"This is a classic example of ethnic cleansing," charges Smajo Polinac, the head of the Party for Democratic Action (SDA), the Sandzak's main Muslim party. "This regime is responsible." The SDA seeks deployment of UN peacekeeping troops in the area. Muslim fanaticism?
Yugoslav officials accuse the SDA of exploiting and exaggerating the situation to fan ethnic tensions and win its goal of autonomy for the Sandzak, where Muslims constitute 64 percent of the population. State officials argue that many SDA leaders are Muslim fanatics working with their party's founder, Bosnian President Alija Izetbegovic, to create an Islamic state.
Charges of deliberate Serbian ethnic cleansing, have been backed by eyewitness reports of attacks. In numerous cases, witnesses and survivors say, Yugoslav police and Army troops have themselves joined in or committed attacks. The Yugoslav Army denies such allegations.
"Eight reservists came and pointed machine guns at us. They told us to move out of our house," says Ramo Husovic, who was driven from the hamlet of Kukurovici in October. "The Army was there. Our Army."
Since then, according to residents, every Muslim home has been torched in Kukurovici, where Bosnian Serb gunmen reportedly killed three Muslims and wounded two others Feb. 18 in the presence of Yugoslav troops.
Human rights groups, including the private Belgrade-based Humanitarian Law Fund, note that Yugoslav security forces control the points that Bosnian Serbs must use to cross the border. Army officials refused permission for a visit to the frontier.
There have also been serious incidents farther from the border, particularly in Pljevlja, a stronghold of Yugoslavia's powerful ultra-nationalist Serbian Radical Party, a Milosevic-nurtured paramilitary group accused of war crimes in Bosnia and Croatia.
Party gunmen openly use Pljevlja as a base for operations in eastern Bosnia. They even seized the district's main town, also called Pljevlja, briefly last year after the arrest of their local leader, Ceko Dacevic, for suspected attacks on Muslim-owned properties. He was freed recently for lack of evidence.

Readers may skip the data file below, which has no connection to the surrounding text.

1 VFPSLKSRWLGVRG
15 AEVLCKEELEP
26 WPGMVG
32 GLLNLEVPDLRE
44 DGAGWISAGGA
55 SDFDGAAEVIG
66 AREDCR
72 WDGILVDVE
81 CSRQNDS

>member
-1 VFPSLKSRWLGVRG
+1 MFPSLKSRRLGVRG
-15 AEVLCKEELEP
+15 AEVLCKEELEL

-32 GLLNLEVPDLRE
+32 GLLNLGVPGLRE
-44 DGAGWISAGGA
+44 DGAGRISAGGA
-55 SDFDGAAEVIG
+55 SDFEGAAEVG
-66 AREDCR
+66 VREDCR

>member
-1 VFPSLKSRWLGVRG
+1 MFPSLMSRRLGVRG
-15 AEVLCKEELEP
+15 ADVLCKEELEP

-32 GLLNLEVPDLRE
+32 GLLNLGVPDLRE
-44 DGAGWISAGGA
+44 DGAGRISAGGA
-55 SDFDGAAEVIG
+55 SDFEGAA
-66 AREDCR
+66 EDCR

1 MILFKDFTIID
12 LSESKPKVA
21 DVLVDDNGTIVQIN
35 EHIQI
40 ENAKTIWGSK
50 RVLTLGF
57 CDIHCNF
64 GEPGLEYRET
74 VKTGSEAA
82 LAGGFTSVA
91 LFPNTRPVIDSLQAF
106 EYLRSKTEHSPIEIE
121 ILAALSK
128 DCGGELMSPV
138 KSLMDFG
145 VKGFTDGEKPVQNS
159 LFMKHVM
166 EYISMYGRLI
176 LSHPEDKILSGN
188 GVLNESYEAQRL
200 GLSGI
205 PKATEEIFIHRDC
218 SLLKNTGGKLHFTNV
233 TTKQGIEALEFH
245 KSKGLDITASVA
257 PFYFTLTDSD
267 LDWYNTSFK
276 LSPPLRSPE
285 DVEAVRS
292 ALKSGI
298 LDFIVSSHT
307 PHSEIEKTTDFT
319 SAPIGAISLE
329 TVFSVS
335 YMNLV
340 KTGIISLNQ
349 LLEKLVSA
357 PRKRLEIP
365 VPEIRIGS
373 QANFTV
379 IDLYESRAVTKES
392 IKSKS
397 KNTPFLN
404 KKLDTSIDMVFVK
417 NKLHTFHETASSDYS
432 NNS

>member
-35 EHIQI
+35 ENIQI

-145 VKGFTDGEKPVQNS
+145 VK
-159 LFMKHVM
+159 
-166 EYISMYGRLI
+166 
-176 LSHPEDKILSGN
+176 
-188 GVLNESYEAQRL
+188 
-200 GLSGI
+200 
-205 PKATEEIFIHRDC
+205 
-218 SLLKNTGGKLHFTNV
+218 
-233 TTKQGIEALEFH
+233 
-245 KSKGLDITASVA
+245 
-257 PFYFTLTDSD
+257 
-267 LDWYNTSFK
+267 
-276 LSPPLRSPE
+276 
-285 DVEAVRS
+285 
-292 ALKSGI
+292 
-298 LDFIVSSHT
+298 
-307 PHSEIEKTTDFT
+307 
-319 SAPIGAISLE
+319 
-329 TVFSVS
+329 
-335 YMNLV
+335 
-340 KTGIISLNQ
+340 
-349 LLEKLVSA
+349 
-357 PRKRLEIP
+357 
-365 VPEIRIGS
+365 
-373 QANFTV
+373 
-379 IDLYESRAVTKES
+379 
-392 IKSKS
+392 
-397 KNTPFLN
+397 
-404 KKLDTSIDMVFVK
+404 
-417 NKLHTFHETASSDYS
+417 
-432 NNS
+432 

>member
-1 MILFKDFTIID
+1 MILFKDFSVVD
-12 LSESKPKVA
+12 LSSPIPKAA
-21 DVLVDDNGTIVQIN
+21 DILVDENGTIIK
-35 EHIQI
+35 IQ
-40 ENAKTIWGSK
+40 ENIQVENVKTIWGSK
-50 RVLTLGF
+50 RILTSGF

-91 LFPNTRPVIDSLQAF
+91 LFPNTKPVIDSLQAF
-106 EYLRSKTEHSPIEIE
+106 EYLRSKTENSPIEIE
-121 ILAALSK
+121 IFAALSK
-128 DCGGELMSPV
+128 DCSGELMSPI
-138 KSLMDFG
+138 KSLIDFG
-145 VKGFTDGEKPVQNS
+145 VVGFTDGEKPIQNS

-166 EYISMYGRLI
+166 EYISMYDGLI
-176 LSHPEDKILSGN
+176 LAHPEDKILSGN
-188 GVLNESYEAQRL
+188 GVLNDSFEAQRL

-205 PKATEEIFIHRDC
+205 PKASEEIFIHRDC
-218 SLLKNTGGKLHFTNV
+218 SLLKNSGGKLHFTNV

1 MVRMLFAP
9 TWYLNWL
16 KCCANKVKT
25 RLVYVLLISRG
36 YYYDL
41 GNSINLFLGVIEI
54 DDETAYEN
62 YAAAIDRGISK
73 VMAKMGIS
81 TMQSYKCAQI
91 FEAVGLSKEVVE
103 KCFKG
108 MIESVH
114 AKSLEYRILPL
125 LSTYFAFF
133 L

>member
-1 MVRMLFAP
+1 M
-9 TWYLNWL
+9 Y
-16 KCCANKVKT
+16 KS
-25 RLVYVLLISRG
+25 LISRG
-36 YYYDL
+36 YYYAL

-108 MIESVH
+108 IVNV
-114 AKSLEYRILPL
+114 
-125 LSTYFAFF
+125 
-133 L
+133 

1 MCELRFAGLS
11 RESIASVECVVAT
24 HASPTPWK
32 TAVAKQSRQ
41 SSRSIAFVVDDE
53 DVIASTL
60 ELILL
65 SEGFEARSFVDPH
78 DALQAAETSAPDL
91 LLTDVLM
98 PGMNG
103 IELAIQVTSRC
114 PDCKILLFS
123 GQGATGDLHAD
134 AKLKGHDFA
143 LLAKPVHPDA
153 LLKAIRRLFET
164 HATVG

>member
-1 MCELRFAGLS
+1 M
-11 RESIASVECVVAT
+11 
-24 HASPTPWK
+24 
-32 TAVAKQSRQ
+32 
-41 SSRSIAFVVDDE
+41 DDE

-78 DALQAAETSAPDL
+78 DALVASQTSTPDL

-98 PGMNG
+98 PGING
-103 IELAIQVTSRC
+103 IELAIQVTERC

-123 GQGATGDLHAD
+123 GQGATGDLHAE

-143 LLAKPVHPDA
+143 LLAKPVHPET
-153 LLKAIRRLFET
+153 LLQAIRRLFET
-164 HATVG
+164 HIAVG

Unknown attackers last week bombed for a second time the office of the Muslim director of Pljevlja's dental clinic. He quit, vacating the last senior municipal post held by a Muslim. `Cleansing' charges
SDA leaders buttress charges of ethnic attacks by citing Serbian Radical Party chief Vojislav Seselj's calls for the cleansing of Muslims from a 18-mile-wide belt along the Sandzak's border with Bosnia.
But Jovo Petrovic, chief aide to the president of the Pljevlja district, ridicules the SDA charges. "These are fascist and nationalist claims. I'm concerned that foreign political kitchens are preparing these Muslims as radicals."
"We are putting the maximum of our forces into protecting the people. But there are 142 kilometers [88 miles] of border and you cannot line up soldiers one next to the other along it," Mr. Petrovic adds. "There are guerrillas who come across. They are not disciplined. Some Serbs have suffered as well."
Muslim political leaders and citizens say that the situation could quickly be improved if Belgrade took decisive steps to reassure the Sandzak's Muslims of their protection and safety.
"It would be enough for Milosevic to say, `Bring them back,' " Zevdzo Huric, the SDA leader in Prijepolje, says of those kidnapped from the train. "But our impression is that [Milosevic] had a different goal here."